First Aid Kits in the Workplace

BS-8599 British Standard Workplace First Aid Kits

What the law says

The Health and Safety (First Aid) regulations 1981 states:-

"An employer shall provide or ensure that there are provided such equipment and facilities as are adequate and appropriate in the circumstances for enabling first aid to be rendered to his employees if they are injured or become ill at work"

...The new BSi first aid kits are now the only safe and clear way for an employer to meet their obligations...

The HSE position

The Health and Safety Executive have been closely involved in the creation of this standard, being members of the BSi standards committee. The current guidelines contained in document L74 from the HSE are met and exceeded by the new BSi standard.

Why did we need a new standard?

Despite many EU states having a national standard for workplace first aid kits, until now, the UK did not. The BHTA guidelines, established in 1997 were in need of revision because training protocols have changed, there are heightened concerns with infection control, and new technology is now available at affordable prices.

There were only one pair of gloves in a 10 person kit - yet 33 dressings. There were 4 triangular bandages - even though the training protocols no longer indicate their use for immobilisation of lower limb fractures. Burns gel dressings are extensively used in first aid - now very available and affordable.

The new kits have good quantities of plasters and wipes, a common criticism of the old ones.

In our range there are two sizes of first aid kits available.

What size is required?

No of EmployeesProduct Code
1 to 25SCAFAK125BS
1 to 100SCAFAK1100BS

Employers are required to make a risk assessment to decide what the hazard levels are and how many employees are involved in the area to be covered. There is a useful guide provided to help match this risk assessment to an appropriate size kit.

The Contents


More quantity reflecting the need, and Nitrile type in line with NHS and St. John Ambulance guidelines.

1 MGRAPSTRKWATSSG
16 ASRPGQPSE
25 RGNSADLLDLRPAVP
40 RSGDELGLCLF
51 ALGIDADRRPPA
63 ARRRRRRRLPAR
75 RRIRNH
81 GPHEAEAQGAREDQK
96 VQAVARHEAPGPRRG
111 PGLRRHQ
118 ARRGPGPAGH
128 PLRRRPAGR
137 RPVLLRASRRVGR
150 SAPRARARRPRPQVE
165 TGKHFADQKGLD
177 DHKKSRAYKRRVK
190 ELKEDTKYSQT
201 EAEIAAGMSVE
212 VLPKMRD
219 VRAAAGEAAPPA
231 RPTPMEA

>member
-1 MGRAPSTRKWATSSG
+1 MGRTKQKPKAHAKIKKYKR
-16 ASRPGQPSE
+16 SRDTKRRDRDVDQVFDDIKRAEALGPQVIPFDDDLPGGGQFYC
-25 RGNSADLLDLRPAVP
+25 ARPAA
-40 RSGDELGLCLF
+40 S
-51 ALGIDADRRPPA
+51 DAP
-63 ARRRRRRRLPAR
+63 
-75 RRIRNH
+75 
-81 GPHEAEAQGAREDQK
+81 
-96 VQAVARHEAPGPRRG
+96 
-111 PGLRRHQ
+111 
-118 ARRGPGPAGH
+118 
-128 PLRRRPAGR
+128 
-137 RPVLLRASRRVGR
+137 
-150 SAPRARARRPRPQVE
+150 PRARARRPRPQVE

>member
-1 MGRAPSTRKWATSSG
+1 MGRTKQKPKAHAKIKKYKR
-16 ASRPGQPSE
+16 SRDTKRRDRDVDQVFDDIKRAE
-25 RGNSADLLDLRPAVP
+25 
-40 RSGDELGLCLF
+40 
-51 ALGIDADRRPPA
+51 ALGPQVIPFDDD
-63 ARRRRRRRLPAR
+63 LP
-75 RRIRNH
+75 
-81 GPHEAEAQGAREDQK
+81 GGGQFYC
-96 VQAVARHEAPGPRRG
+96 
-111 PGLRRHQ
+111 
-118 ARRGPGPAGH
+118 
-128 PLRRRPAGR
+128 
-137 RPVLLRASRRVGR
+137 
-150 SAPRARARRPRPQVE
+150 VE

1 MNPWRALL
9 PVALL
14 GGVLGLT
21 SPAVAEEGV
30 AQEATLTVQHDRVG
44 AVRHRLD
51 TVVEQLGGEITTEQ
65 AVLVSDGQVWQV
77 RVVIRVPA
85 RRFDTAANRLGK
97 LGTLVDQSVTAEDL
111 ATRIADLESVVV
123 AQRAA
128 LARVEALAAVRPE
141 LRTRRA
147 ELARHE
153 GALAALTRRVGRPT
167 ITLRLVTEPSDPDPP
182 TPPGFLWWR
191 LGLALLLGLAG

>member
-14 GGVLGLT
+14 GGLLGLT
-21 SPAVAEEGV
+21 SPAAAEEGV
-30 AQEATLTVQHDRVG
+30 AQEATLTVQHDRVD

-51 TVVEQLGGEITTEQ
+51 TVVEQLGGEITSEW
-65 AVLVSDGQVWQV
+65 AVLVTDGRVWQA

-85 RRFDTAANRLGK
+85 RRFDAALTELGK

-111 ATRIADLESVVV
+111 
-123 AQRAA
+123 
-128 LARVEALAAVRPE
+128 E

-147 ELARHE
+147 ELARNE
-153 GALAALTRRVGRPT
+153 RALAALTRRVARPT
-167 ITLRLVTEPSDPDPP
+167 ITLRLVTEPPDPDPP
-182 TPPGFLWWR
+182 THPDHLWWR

Sensible quantities, reflecting consumer demand.


Increased quantities, reflecting consumer demand. New specification is sterile and now must meet the European CE marking rules.

Triangular Bandages

Quantities are reduced reflecting the change in training first aid protocol, where immobilisation of lower limbs using triangular bandages is no longer indicated.

Finger Dressings

A smaller finger dressing is introduced specifically for finger injuries that are too large for first aid plasters, dressing complete with an easy-fix adhesive tab.

Medium & Large Dressings

Fewer quantities, reflecting consumer demand.

Burns Gel Dressing

Every employer with as much as a kettle, must have a risk from burns. A modern burns gel dressing is added to meet this risk, together with a conforming bandage to attach and retain it.


Clothing around wound sites needs to be removed to allow first aid treatment. Shears, capable of cutting fabric and leather enable this removal.

Adhesive Tape

Many first aiders prefer not to use safety pins, where additional injury could potentially be caused. Adhesive tape is an easy and inexpensive way to secure dressings and bandages. Safety pins are retained, allowing users a choice of application.

Foil Emergency Blanket

Clinical shock presents one of the most serious life threatening risks to a casualty, treatment includes keeping the casualty warm. The introduction of the foil survival blanket enables this.

Mouth To Mouth Resuscitation Device

The introduction of a mouth to mouth resuscitation device, incorporating a one way valve, protects the first aider from infection from body fluid pathogens.

Eye Wash

Incorporated into the travel kit since fixed eye wash stations are unlikely to be available. The environment of a travelling worker is unpredictable and could include a risk to eyes.

First Aid Guidance Leaflet

Conforming to the latest HSE guidance.